City Council Speaker Christine Quinn is pushing back against opposition to the city’s proposed school construction plan, saying there is no way for the council legally to vote it down.
Quinn met today with about 30 parents who lambaste the plan as too conservative and an ineffective remedy to overcrowding. The parents are urging council members to vote against the plan when it comes up for a vote, probably on Friday.
But Quinn said the city’s chief lawyer has advised her that the state law governing the city public schools does not contain provisions for what to do if the council votes the plan down.
“We have been informed by the Corporation Counsel of the City that if we were to vote no, the [Department of Education] would effectively be left with no long-term capital budget,” Quinn wrote in a letter to the parents yesterday. In that situation, school construction could grind to a standstill, she said.
The law she was referring to, Section 4 of Education Law Section 2590-p, says, “Following approval by the city board of a five-year educational facilities capital plan, the chancellor shall submit such plan to the mayor and the council of the city of New York for their approval.”
Patrick Sullivan, a parent leader who sits on a task force to tackle overcrowding in Manhattan and who is also a member of the city school board, the Panel for Educational Policy, said he thought the city could revise the plan and resubmit it to the council quickly, before the council’s June 30 deadline to set the city’s budget. “This could take place in a matter of days without much downside,” he said.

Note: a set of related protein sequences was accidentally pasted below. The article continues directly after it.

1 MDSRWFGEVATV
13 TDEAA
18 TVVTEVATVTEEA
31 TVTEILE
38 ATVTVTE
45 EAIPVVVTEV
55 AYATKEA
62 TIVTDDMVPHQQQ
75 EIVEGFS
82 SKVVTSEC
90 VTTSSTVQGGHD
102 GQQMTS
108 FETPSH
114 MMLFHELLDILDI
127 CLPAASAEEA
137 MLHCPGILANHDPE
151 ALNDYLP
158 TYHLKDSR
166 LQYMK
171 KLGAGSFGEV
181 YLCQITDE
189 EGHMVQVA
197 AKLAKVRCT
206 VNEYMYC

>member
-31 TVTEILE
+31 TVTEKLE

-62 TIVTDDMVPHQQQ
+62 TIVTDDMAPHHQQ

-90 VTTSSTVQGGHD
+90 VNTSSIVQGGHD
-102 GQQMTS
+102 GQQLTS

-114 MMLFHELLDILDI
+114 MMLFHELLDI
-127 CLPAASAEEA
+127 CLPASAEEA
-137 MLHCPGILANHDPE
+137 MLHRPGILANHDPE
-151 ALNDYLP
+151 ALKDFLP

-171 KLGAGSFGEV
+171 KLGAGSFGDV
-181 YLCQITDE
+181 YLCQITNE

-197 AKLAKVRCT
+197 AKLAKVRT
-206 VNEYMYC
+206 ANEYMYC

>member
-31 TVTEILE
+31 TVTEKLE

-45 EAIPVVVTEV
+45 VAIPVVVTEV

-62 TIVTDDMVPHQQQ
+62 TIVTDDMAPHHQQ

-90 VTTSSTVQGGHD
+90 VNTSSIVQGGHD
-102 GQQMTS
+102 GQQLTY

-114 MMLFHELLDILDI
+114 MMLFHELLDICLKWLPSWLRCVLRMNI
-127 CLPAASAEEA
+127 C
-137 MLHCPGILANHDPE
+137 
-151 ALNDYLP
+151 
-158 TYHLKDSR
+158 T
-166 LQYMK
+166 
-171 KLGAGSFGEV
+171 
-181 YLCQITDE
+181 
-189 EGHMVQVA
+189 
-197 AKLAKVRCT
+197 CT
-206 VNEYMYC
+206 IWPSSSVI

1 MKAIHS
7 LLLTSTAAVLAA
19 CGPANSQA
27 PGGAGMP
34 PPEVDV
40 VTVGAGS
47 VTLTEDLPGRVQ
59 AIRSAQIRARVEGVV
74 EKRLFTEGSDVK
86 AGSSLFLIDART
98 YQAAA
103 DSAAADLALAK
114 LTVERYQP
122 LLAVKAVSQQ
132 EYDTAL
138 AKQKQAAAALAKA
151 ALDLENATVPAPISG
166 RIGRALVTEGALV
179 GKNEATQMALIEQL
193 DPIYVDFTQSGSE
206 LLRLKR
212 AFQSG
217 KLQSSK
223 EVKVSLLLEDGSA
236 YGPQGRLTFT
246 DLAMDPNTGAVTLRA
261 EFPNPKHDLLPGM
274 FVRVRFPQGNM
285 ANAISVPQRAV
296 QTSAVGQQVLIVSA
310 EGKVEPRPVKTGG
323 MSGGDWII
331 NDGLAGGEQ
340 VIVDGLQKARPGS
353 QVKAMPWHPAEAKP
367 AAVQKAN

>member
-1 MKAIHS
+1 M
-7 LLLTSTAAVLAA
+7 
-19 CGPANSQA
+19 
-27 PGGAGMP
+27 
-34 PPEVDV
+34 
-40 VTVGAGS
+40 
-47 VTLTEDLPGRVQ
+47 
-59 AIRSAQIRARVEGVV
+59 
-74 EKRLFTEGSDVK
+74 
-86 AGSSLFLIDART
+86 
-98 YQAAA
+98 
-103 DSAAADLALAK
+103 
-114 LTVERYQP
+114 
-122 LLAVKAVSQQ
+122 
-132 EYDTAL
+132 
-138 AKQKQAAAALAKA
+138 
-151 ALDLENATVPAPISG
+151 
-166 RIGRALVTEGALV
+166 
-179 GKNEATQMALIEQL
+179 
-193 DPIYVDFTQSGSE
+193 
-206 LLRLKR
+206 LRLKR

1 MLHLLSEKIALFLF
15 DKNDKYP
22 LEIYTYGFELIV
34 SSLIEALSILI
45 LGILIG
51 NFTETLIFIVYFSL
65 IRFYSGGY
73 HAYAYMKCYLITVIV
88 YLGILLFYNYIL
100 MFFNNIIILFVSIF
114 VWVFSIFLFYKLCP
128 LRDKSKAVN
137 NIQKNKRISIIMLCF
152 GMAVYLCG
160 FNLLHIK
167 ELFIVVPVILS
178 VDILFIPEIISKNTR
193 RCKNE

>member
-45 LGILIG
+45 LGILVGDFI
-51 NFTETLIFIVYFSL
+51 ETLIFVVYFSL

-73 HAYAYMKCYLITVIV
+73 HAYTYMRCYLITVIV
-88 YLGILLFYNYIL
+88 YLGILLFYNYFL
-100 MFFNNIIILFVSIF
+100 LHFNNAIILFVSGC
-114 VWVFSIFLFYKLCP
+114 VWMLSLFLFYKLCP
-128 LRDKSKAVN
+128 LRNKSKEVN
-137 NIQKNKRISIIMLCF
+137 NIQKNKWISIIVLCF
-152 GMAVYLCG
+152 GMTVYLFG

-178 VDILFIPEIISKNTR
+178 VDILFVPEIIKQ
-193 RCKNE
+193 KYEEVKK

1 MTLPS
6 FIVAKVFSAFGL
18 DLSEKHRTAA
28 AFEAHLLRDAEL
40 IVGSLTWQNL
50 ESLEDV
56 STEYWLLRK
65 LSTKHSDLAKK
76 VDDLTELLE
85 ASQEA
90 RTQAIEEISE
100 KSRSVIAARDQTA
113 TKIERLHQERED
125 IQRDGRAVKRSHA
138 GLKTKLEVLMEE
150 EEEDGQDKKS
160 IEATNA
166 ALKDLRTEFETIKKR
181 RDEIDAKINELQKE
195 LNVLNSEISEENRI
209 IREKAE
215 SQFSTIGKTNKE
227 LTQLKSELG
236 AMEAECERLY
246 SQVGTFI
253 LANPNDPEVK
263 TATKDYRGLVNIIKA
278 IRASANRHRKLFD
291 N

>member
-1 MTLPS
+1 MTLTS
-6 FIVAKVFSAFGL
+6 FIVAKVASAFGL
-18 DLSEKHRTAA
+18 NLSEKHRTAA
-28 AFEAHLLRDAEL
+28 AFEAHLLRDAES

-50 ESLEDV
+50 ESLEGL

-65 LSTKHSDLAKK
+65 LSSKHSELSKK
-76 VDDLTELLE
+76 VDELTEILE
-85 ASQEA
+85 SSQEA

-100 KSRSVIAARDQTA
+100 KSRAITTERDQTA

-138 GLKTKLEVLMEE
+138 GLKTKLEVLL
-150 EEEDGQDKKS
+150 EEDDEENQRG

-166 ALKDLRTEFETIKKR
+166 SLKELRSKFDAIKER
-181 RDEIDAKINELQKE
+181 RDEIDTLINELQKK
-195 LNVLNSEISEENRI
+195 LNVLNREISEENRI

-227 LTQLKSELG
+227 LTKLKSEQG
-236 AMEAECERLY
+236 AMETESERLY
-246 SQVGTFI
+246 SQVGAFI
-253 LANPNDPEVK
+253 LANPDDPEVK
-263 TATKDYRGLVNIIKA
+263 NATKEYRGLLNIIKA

But Quinn said the revision process could drag on indefinitely in that situation. Maintenance projects that are slated to take place during the summer might not happen, and other construction projects that are in development could be shelved entirely, she said. “It’s the unknown and that to me is very, very worrisome,” she said.
Instead of voting down the plan, Quinn said the council would push for a state law to require the city to measure classroom space using the state’s class size targets. Right now, the city sometimes says schools are under capacity even when class sizes are above official state targets. The law would be on top of the one the council already said it would seek so that it can negotiate annual amendments to the school construction plan.
Quinn also said she and other council members are negotiating behind the scenes with the city for improvements to the proposed plan before it comes before the council for a vote. One improvement that she said she is pushing for would force the city to reallocate funds pegged for jails to school construction.
Leonie Haimson, an advocate for school construction who is part of the schools-not-jails push, said she thought Quinn’s reluctance to see council members vote against the plan would work against her in the back-room negotiations that are currently ongoing.